A look at what's on celebsí minds
Reviewed by Nonika Singh

Freeze Frame
by Anupama Chopra Om Books International. Pages 358. Rs 395

Anupama ChopraCan transcripts of television interviews make a book? The answer surprisingly is a resounding "yes," provided the writer/ interviewer happens to be India's best-known film critic, Anupama Chopra, and her subjects even more popular men and women, the rich and famous glitterati of Bollywood and Hollywood. Why Anupama decided to reproduce her interviews by way of a book is dealt with in a well-written introduction by the author. Without a doubt, though most interviews were taken back in time, however there is a universality that rings true even today.

Certain interviews are dated, like that of Sanjay Leela Bhansali, which has him gushing over his film Sanwariya that turned out to be a disaster. It is followed up by another one with him taken a year after in which he shares his disgust over the way the film was lampooned by the very actor (read SRK at an awards function), he had worked with, the limitations of topicality are addressed.

Freeze FrameAmong the many interviews, this reviewer's favourite are those of Naseeruddin Shah and Shah Rukh Khan. Farah Khan's candid cuts come close. But it's Naseer and Khan who have been truly caught in reflective moods. So you have Naseer confessing how he still needs a director to tell him how to enact a particular shot. SRK's famous quote: "I never thought about why people love me so much. I won't think about why people hate me now" is printed at the back of the book. However, what makes the interface interesting is his take on his brawl with Salman as well as how he is in real life not the cool guy he often portrays on screen. Bollywood, predictably, is the toast of the book but interspersed in between are many bigwigs from Hollywood too. Since many international personalities, especially those not from Hollywood, are not household names in India a brief introduction or a footnote was perhaps in order. Anupama's first question for many an interviewee points out what the person is famous for. However, not all interviews are in-depth. Some like with Swedish actress Noomi Rapace are rather sketchy. She manages to bring out the flavour of each celeb. One can sniff Freida's irritation when questioned whether her striking looks are an obstacle in the film world. But for this strange query, Anupama's style is not intrusive. The reason why she gets the best out of them as she herself says is she enjoys listening to others. No wonder it's the voices of her subjects that you hear in the book. Her questions, even when long, never eclipse what the stars want to say. The most engaging part are the essays in which she talks of her disdain with IFFI Goa, the disconnect critics have with popular choice of viewers. These essays written in an eminently readable and conversational style, are more interesting, perhaps since they were originally published in the print media.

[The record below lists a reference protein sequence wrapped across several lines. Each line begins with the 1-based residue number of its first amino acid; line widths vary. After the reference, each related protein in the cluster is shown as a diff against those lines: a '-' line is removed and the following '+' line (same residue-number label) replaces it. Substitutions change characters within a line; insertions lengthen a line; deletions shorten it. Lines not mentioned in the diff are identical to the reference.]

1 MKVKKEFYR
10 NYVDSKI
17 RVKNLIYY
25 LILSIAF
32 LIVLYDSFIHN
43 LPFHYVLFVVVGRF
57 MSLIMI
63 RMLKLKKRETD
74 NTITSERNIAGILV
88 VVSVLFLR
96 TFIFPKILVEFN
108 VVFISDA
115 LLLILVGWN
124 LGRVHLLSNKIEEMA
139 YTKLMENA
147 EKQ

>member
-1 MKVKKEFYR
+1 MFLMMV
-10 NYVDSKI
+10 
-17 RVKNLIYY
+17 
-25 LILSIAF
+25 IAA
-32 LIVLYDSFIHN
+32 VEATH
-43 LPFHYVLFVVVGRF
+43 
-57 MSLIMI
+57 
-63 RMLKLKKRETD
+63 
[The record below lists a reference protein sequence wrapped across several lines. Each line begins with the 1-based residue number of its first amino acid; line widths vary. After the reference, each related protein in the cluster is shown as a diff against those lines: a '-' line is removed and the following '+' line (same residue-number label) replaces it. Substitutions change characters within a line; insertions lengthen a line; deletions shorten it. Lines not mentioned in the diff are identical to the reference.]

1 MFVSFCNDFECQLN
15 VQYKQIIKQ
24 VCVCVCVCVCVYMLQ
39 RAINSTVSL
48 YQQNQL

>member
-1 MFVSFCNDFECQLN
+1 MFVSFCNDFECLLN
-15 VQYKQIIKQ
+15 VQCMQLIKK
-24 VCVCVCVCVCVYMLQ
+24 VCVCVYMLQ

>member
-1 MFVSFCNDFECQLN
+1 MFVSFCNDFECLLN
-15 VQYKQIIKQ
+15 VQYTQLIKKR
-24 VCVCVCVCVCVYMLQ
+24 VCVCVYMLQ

Anupama has proved her mettle in both mediums and straddles the two with remarkable ease. The book stands as a testimony to her journalistic and writing capabilities, both of which neither hang heavy nor are flippant, as much of the matter connected with stars and films tends to be.





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